As a result, states and school districts were largely left to their own devices, and test-makers were hesitant to ask questions about actual content. Education schools, meanwhile, were exposing several generations of English teachers to the ideas of progressive theorists like Lisa Delpit and Paulo Freire, who argued that the best way to empower children and build literacy skills—especially for students from poor or racially marginalized households—was to assign them books featuring characters similar to themselves, and to encourage them to write freely about their own lives.
Coleman wants students to read challenging materials and learn to answer questions by citing the text, not chatting about their personal experiences. (ACT’s report on building a content-rich curriculum.) His expectations are high.
But Common Core’s “career ready” is exactly like “college ready,” says Anthony Carnevale, director of the Georgetown Center on Education and the Workforce. A “one size fits all” college-prep curriculum will leave behind many students who might be motivated by a career track, Carnevale argues.
When he takes over at College Board, Coleman plans to change the SAT from an aptitude test to a test of knowledge linked to Common Core Standards. He hopes to level the playing field for diligent, low-income students. (Good luck with that.)
Liberating students to discover the power of their voice? Sharing personal narratives? Every child an “author” writing for an audience? “Like so many of our earnest and most deeply humane ideas about educating children in general, and poor, urban children in particular, this impulse toward authenticity is profoundly idealistic, seductive, and wrong,” writes Robert Pondiscio in The Atlantic.
As a fifth-grade teacher at a South Bronx school, “I used to damage children for a living with that idealism,” he writes.
P.S. 277 didn’t teach its low-income students to use correct grammar and sentence structure, or to correct their mistakes. That sort of literacy instruction rediscovered by New Dorp High School in Peg Tyre’s The Writing Revolution, was considered stifling.
Every day, for two hours a day, I led my young students through Reader’s and Writer’s Workshop. I was trained not to address my kids as “students” or “class” but as “authors” and “readers.” We gathered “seed ideas” in our Writer’s Notebooks. We crafted “small moment” stories, personal narratives, and memoirs. We peer edited. We “shared out.” Gathered with them on the rug, I explained to my 10-year-olds that “good writers find ideas from things that happened in their lives.” That stories have “big ideas.” That good writers “add detail,” “stretch their words,” and “spell the best they can.”
Teach grammar, sentence structure, and mechanics? I barely even taught. I “modeled” the habits of good readers and “coached” my students. What I called “teaching,” my staff developer from Teacher’s College dismissed as merely “giving directions.” My job was to demonstrate what good readers and writers do and encourage my students to imitate and adopt those behaviors.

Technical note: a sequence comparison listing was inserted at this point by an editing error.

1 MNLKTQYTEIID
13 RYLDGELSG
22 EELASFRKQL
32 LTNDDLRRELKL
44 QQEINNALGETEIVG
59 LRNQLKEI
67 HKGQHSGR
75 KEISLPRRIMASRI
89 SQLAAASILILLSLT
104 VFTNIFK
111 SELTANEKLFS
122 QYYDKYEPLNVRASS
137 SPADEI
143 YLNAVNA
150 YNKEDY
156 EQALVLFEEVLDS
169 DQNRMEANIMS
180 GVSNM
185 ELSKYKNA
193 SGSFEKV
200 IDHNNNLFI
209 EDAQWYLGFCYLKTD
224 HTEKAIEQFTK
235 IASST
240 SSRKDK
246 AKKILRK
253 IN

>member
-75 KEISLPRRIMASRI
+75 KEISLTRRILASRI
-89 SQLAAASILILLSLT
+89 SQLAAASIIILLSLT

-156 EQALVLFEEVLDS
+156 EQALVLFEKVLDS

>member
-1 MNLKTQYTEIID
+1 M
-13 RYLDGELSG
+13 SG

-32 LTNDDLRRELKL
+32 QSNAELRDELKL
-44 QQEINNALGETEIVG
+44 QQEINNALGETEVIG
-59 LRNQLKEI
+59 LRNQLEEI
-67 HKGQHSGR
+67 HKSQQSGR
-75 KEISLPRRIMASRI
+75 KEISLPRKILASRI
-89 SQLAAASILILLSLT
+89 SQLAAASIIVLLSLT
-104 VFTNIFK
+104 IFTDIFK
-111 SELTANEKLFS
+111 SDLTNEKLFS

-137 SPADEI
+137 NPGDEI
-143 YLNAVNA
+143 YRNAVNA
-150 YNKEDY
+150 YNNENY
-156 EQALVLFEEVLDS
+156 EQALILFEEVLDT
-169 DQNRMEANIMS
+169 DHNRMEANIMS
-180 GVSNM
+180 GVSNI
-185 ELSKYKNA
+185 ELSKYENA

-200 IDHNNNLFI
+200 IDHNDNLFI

Reading and writing instruction had become a Cargo Cult, Pondiscio writes. Go through the motions of being a writer to be a writer.
But good writers use their knowledge of the world, their big vocabularies and their command of language conventions to write vividly and persuasively, he points out. Children growing up in language-rich families may pick up these things by osmosis; everyone else needs to be taught in school.
“When our students resist writing, it is usually because writing has been treated as little more than a place to expose all they do not know about spelling, penmanship and grammar,” observes Lucy Calkins, probably the workshop model’s premier guru. She is almost certainly correct.
This leaves exactly two options: The first is to de-emphasize spelling and grammar. The other is to teach spelling and grammar. But at too many schools, it’s more important for a child to unburden her 10-year-old soul writing personal essays about the day she went to the hospital, dropped an ice cream cone on a sidewalk, or shopped for new sneakers. It’s more important to write a “personal response” to literature than engage with the content.
“The unlived life is not worth examining,” Pondiscio writes. Furthermore, ”teaching disadvantaged children the mechanics of writing, and emphasizing evidence over anecdote, is liberating not constraining.”
Young people who’ve mastered grammar are more likely to become writers capable of self-expression, he argues.
Career tech motivates students to improve their reading skills, writes Randall Garton on Shanker Blog.
It seems commonsensical that kids who are not academically oriented (not a crime, by the way) could be motivated to learn if they see and understand the relationship of that learning to their real world aspirations. This is one of the reasons that kids in CTE programs tend to complete high school and enjoy post-secondary success in occupations, training, and education at greater rates than their comparable peers.
CTE students will need strong reading skills to “read and absorb technical manuals, understand and program computers, write and respond to memos on technical and professional matters, and interpret tables of instructions,” Garton writes.
. . . the learning of CTE students is “contextualized” – students who are interested in a subject are taught about it, and the more they learn the more complex the text the are able to read about it.
CTE is incorporating literacy and training teachers, but research on what works is in the early stages, Garton writes.
Instead of “the failed mantra of college for all,” education reformers should promote ”multiple pathways to success,” he writes. The literacy strategies being field tested in CTE “will extend to the broader population of struggling students who need them desperately.”
Txtngz bad fr kidz gramr, concludes a new study of Pennsylvania middle schoolers, reports Ed Week.
Middle school students who frequently use “tech-speak”—omitting letters to shorten words and using homophone symbols, such as @ for “at” or 2nite for “tonight”—performed worse on a test of basic grammar, according to a new study in New Media & Society.
. . . the more often students sent text messages using text-speak (shortened words and homophones), the worse their grammar—a concern as 13- to 17-year-olds send more than twice the number of text messages each month than any other age group.
Researcher Drew Cingel started the project after receiving texts from his young nieces “that, for me, were incomprehensible,” he said in a statement. “I had to call them and ask them, ‘What are you trying to tell me?’”
Federal financial aid is geared to full-time, degree-seeking students, complained Education Secretary Arne Duncan’s audience at Tallahassee Community College. Colleges can’t train 2 million skilled workers without aid for people seeking short-term job training or part-timers who need literacy or English classes to qualify for a job.